News

Bereaved Families of Leucan are Especially Impacted by the Pandemic

For more than 40 years, Leucan has been supporting the families of cancer-stricken children through every stage of childhood cancer and its effects. While the end of treatment is a happy moment for most families, it takes on a whole other meaning for others. To mark the beginning of Childhood Cancer Awareness Month, Leucan wants to pay homage to deceased children and increase the population’s awareness of the needs of bereaved families during the pandemic.

Over the past few decades, the recovery rate of childhood cancer patients has jumped from 15% to 82%. Despite this major breakthrough, nearly one in every five diagnosed children dies. To help families through one of the most difficult times of their lives, Leucan supports them during the palliative care stage and several years after their child’s death. Leucan provides them with psychological support, financial assistance to cover funeral costs, and a bereavement toolkit containing several books and tools for the entire family. Additionally, the Association hosts a series of annual events to break families out of their isolation.

New Challenges for Leucan and Bereaved Families

Since the beginning of the pandemic in March, 19 children have died from pediatric cancer. The lockdown restrictions have thwarted the bereavement process for those families:

  • Visitors are restricted during the palliative care and end-of-life stage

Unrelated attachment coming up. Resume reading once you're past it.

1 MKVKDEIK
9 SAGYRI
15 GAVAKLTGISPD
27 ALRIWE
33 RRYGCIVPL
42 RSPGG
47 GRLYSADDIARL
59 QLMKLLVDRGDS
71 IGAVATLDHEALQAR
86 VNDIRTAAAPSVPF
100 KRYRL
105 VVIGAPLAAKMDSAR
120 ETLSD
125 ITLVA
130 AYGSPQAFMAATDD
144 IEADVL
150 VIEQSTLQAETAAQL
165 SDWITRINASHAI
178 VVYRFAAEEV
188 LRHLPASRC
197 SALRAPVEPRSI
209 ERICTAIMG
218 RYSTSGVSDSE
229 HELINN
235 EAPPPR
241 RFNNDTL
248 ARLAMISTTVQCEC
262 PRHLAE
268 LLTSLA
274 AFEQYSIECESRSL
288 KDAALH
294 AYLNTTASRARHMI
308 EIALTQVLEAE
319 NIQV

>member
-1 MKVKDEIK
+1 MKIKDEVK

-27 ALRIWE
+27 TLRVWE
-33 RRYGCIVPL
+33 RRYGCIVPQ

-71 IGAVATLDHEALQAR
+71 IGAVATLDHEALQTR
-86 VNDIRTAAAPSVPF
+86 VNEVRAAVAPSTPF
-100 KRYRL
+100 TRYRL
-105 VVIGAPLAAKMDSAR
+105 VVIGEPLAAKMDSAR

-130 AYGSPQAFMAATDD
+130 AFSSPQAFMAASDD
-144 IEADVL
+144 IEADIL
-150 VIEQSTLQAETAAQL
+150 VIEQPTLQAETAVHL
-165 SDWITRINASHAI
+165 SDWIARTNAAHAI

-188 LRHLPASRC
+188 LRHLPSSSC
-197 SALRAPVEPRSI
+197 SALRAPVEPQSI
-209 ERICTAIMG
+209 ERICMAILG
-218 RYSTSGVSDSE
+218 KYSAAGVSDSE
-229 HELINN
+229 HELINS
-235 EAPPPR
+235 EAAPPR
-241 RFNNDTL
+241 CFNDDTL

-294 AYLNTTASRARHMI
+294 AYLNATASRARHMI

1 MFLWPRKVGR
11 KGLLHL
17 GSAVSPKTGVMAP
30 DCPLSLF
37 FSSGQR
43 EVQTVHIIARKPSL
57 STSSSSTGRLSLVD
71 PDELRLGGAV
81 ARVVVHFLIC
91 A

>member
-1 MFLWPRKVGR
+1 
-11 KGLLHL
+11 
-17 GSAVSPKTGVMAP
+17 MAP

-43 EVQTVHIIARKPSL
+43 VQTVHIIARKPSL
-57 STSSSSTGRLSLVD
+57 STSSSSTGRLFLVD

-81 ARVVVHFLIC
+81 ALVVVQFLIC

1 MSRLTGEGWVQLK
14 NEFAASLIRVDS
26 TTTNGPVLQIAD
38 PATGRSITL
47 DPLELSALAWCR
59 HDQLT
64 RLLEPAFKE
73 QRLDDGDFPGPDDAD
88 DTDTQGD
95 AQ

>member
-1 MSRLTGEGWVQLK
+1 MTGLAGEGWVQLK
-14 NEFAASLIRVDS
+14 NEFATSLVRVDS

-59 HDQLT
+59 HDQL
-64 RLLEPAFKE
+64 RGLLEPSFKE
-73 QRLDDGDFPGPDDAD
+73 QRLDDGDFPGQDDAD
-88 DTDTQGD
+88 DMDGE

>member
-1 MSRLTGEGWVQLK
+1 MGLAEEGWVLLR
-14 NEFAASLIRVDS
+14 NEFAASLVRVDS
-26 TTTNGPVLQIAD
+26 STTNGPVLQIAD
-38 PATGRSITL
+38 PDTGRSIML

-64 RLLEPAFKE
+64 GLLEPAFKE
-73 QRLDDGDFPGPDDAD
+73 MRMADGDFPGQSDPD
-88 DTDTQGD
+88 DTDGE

• Physical contact is not allowed between mourners at the funeral—a time when human warmth is more important than ever for bereaved families
  • In addition to social distancing rules, the number of visitors allowed in funeral homes is drastically reduced, meaning that members of the extended community (for instance, the child’s classmates or teammates) cannot offer their condolences in person
  • With many parents working from home full time due to the pandemic, the typical coping mechanisms used by families after the death (going to work, avoiding their child’s room, etc.) all but disappear

Under those unique circumstances, Leucan had to adapt its service offer to focus all efforts on remote psychological assistance. The activities we normally host to break families out of their isolation had to be transformed into virtual events.

Childhood Cancer in 2020

  • In Quebec, nearly one family receives a childhood cancer or recurrence diagnosis every day
  • There has been a 0.4% increase in the annual number of diagnoses in children aged 0-14
  • A third of cancer patients aged 0-14 in Canada are diagnosed with leukemia
  • 70% of childhood cancer survivors will develop sequelae and in 30% of those cases, the sequela will be severe
  • In Canada, childhood cancer kills more children between infancy and adolescence than any other disease

Support Available across Quebec

Once more this year, several preeminent buildings in Quebec will be lit up in gold— the official colour of the fight against childhood cancer. The Hôtel Château Laurier Québec, the Sherbrooke City Hall, the Society for Arts and Technology (SAT), and the Rialto Theatre will take part in this initiative.

Leucan also invites people to show their support by applying the special Childhood Cancer Awareness Month frame to their profile picture on Facebook.